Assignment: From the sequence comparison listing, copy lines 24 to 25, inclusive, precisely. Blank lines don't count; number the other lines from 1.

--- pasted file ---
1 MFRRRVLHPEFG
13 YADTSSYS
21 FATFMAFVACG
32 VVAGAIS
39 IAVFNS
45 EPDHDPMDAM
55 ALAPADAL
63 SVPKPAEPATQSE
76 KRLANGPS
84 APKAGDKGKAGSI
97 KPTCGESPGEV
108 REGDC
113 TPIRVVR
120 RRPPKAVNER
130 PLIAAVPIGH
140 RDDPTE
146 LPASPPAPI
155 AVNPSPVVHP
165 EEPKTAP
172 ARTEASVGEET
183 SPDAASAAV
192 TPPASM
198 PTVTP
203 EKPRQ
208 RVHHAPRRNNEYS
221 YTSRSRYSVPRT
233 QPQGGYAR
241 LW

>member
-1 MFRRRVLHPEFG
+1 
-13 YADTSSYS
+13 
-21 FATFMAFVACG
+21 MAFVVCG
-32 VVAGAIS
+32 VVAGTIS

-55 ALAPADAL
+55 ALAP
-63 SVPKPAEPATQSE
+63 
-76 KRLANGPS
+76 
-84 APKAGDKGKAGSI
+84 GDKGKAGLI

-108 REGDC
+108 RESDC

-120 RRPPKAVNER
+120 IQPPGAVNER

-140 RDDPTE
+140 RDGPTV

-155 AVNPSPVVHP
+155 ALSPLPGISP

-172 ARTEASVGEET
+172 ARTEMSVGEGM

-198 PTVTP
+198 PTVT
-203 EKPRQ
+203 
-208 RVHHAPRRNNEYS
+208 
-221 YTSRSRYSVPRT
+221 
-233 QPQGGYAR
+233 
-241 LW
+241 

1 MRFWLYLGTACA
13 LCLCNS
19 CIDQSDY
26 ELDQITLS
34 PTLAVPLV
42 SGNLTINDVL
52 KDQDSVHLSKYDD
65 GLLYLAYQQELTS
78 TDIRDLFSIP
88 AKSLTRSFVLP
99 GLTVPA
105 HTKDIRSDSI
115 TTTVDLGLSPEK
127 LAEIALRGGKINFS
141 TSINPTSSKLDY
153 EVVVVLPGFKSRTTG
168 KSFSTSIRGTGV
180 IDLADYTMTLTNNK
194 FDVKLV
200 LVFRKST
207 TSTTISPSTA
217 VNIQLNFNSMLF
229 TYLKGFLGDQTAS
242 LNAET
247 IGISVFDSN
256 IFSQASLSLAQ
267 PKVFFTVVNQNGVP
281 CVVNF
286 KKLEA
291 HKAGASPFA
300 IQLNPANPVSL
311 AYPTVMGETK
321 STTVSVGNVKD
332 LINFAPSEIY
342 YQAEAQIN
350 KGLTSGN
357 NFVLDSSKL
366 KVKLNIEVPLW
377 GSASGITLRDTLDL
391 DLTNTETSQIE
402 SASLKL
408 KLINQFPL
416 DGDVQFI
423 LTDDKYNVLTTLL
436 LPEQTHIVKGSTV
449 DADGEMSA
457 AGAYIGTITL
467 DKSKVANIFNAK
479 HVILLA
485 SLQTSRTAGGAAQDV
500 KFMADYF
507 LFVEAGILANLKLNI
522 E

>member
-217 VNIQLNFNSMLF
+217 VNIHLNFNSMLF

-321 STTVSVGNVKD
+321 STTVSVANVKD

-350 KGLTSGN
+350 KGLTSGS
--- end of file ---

203 EKPRQ
208 RVHHAPRRNNEYS